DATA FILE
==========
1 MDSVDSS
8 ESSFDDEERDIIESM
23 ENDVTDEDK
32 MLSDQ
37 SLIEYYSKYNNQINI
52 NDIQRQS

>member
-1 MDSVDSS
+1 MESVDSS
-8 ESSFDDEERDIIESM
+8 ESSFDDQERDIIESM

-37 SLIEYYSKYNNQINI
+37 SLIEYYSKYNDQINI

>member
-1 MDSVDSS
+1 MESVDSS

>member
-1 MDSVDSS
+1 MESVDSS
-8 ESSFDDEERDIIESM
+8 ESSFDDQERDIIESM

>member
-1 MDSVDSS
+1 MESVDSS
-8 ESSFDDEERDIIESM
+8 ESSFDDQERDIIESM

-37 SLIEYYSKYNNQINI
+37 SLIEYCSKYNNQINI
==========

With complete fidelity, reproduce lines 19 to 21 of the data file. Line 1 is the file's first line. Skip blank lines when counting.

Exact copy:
+1 MESVDSS
-8 ESSFDDEERDIIESM
+8 ESSFDDQERDIIESM